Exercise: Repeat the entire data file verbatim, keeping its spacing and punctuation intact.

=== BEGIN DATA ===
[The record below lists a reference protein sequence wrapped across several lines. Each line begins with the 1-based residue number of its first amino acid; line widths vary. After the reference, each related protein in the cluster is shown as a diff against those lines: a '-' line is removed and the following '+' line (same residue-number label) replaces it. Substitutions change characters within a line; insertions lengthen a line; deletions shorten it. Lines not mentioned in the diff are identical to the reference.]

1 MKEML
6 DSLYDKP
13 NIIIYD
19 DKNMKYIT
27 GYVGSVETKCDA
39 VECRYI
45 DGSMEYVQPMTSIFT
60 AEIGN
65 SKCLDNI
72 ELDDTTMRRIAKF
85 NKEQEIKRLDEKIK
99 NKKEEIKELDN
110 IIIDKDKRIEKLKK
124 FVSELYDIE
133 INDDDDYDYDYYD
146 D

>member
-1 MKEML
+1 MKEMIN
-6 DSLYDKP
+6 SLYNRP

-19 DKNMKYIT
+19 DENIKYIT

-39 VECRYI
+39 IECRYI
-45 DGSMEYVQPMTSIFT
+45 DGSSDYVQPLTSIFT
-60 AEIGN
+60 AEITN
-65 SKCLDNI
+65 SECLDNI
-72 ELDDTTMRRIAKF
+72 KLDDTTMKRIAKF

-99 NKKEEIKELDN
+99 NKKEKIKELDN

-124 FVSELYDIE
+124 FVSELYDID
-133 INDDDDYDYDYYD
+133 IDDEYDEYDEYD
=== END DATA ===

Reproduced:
[The record below lists a reference protein sequence wrapped across several lines. Each line begins with the 1-based residue number of its first amino acid; line widths vary. After the reference, each related protein in the cluster is shown as a diff against those lines: a '-' line is removed and the following '+' line (same residue-number label) replaces it. Substitutions change characters within a line; insertions lengthen a line; deletions shorten it. Lines not mentioned in the diff are identical to the reference.]

1 MKEML
6 DSLYDKP
13 NIIIYD
19 DKNMKYIT
27 GYVGSVETKCDA
39 VECRYI
45 DGSMEYVQPMTSIFT
60 AEIGN
65 SKCLDNI
72 ELDDTTMRRIAKF
85 NKEQEIKRLDEKIK
99 NKKEEIKELDN
110 IIIDKDKRIEKLKK
124 FVSELYDIE
133 INDDDDYDYDYYD
146 D

>member
-1 MKEML
+1 MKEMIN
-6 DSLYDKP
+6 SLYNRP

-19 DKNMKYIT
+19 DENIKYIT

-39 VECRYI
+39 IECRYI
-45 DGSMEYVQPMTSIFT
+45 DGSSDYVQPLTSIFT
-60 AEIGN
+60 AEITN
-65 SKCLDNI
+65 SECLDNI
-72 ELDDTTMRRIAKF
+72 KLDDTTMKRIAKF

-99 NKKEEIKELDN
+99 NKKEKIKELDN

-124 FVSELYDIE
+124 FVSELYDID
-133 INDDDDYDYDYYD
+133 IDDEYDEYDEYD